We like all our kids, but we’re enjoying this last child in a special way. The truth is, as tired and scattered as I felt sometimes with our older kids, as much as I looked forward to the time they would strike out on their own, and when I would have more time for myself, I miss them a lot.

 We’ve forestalled empty-nestedness! We still have someone else to talk to! His activities get us out. Best of all, he can read small print for me when I can’t find my glasses.

Ann Jacobus lives in San Francisco with her family, where she writes YA and middle grade fiction, blogs regularly at www.ReaderkidZ.com, and listens to 80’s music on her Walkman. Learn more about Ann at her website, www.annjacobus.com

Photo Above is Ann’s youngest at age seven, proud of a second lost tooth.  Photo Below is Ann.

 Photo credit:  Sonya Sones

Aging, Life

The Messy Paintbox and the Second Blooming

Remember the disappointment when your paintbox got messy?  The brush and the water mixed up the colors.

Remember the sadness when the seat of your swimsuit wasn’t smooth any more?  The side of the pool picked at the fabric.

Remember the shock when your shiny bike rusted?   The rain and the air played nasty weather games.

Remember the year  you realized you were getting old?  Father Time finally said,” Gotcha!”

Were you thirty-five?  Forty?  Forty-five?  Fifty?  Later?

Lovely watercolors from the messy paints.

Gorgeous strokes despite the picks in the suit.

Miles of happy pedaling on the rusty bike.

Dame Agatha Christie wrote, “I have enjoyed greatly the second blooming that comes… at the age of fifty, say… a whole new life has opened before you.”

Enjoy the second blooming.  Some jolly times ahead!


Menopause, Midlife

Those Intent Teddy Bear Eyes

I took this photo because last year, I decided to start a teddy bear blog.  It’s still in my plans, but in the meantime, I have a picture of  three handsome bears.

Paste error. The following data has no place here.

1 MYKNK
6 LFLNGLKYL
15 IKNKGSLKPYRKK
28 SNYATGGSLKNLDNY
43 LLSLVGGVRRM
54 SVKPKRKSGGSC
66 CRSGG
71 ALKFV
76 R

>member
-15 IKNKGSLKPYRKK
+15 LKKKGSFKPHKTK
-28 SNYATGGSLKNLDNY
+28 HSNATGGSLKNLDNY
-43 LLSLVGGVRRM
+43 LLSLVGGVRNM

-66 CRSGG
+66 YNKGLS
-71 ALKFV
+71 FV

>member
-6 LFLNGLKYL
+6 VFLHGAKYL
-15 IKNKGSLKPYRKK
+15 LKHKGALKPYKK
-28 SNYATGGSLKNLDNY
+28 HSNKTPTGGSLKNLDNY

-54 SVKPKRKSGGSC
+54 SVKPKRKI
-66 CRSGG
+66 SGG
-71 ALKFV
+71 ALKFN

Theodore is the yellow bear on the left.  He went to Duke with my mom in the forties.

Sadly, the other bears, who are younger, don’t have names yet.  The girl bear is wearing a vintage Shirley Temple dress, but somehow “Shirley” isn’t hitting me  for her name.  I’ll keep pondering.  Send your suggestions!

Anyway, I thought you might like to see the picture. In order to post it on Friend for the Ride, I needed to figure out a what teddy bears might teach us about menopause or midlife.  The two bear boys shouted, “Absolutely not!” to menopause talk, so I stuck to the subject of midlife.

In thinking of the true character of teddy bears, what strikes me most is their determined, intent expressions.  They know their minds.  They are happy with who they are.  Wishy-washy is not in their bear vocabulary.  Even Pooh, a somewhat bumbling bear at times, is, all in all, content with his life–his friends, his love for honey, his poetry, his world in the Hundred Acre Wood.

I’ve decided the eyes on my teddy bears are saying,  “This is the honeypot.  Don’t wait for a new one to swarm into your world and sweeten everything up a notch.  Live life now, lady.  We mean it!”

What about you?  Go get your teddy bear right now.

(Pause while you get your bear.)

Now look into those expressive eyes.  What are they telling you?

Below are the original Pooh animals.  They live in the New York Public Library.  Standing in front of the showcase and seeing these beloved characters was one of the most exciting moments in the life of this writer of children’s books.  I’m positive.  As positive as the eyes on a teddy bear.

And here are the eyes of Alan Alexander Milne, the brilliant mind behind Winnie the Pooh.  I found the picture on Goodreadsa way cool literary site.